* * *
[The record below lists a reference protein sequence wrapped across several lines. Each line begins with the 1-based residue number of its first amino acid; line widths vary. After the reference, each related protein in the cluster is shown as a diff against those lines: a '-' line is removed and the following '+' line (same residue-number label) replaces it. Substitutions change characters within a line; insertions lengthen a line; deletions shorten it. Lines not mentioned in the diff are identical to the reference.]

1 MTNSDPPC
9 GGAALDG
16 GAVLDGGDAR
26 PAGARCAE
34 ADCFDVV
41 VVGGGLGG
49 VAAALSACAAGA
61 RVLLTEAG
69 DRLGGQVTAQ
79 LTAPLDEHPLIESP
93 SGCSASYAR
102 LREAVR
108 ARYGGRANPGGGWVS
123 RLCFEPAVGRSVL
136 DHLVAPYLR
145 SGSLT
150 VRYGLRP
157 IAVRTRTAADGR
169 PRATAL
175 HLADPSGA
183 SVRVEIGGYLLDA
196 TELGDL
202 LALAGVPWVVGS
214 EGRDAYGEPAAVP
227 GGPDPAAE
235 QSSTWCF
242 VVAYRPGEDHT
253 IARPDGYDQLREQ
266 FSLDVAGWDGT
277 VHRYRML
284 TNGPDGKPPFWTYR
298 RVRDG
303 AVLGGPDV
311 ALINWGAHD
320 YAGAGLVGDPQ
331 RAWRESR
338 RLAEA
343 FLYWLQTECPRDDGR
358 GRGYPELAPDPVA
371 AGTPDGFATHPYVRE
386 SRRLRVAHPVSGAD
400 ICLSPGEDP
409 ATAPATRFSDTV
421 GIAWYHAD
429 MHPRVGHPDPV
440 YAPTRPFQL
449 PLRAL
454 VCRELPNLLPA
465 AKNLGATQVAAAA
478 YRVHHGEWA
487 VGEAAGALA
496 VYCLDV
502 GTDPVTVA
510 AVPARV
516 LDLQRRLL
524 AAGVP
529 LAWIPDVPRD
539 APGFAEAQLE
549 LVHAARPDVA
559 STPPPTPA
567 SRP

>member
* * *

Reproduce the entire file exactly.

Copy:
[The record below lists a reference protein sequence wrapped across several lines. Each line begins with the 1-based residue number of its first amino acid; line widths vary. After the reference, each related protein in the cluster is shown as a diff against those lines: a '-' line is removed and the following '+' line (same residue-number label) replaces it. Substitutions change characters within a line; insertions lengthen a line; deletions shorten it. Lines not mentioned in the diff are identical to the reference.]

1 MTNSDPPC
9 GGAALDG
16 GAVLDGGDAR
26 PAGARCAE
34 ADCFDVV
41 VVGGGLGG
49 VAAALSACAAGA
61 RVLLTEAG
69 DRLGGQVTAQ
79 LTAPLDEHPLIESP
93 SGCSASYAR
102 LREAVR
108 ARYGGRANPGGGWVS
123 RLCFEPAVGRSVL
136 DHLVAPYLR
145 SGSLT
150 VRYGLRP
157 IAVRTRTAADGR
169 PRATAL
175 HLADPSGA
183 SVRVEIGGYLLDA
196 TELGDL
202 LALAGVPWVVGS
214 EGRDAYGEPAAVP
227 GGPDPAAE
235 QSSTWCF
242 VVAYRPGEDHT
253 IARPDGYDQLREQ
266 FSLDVAGWDGT
277 VHRYRML
284 TNGPDGKPPFWTYR
298 RVRDG
303 AVLGGPDV
311 ALINWGAHD
320 YAGAGLVGDPQ
331 RAWRESR
338 RLAEA
343 FLYWLQTECPRDDGR
358 GRGYPELAPDPVA
371 AGTPDGFATHPYVRE
386 SRRLRVAHPVSGAD
400 ICLSPGEDP
409 ATAPATRFSDTV
421 GIAWYHAD
429 MHPRVGHPDPV
440 YAPTRPFQL
449 PLRAL
454 VCRELPNLLPA
465 AKNLGATQVAAAA
478 YRVHHGEWA
487 VGEAAGALA
496 VYCLDV
502 GTDPVTVA
510 AVPARV
516 LDLQRRLL
524 AAGVP
529 LAWIPDVPRD
539 APGFAEAQLE
549 LVHAARPDVA
559 STPPPTPA
567 SRP

>member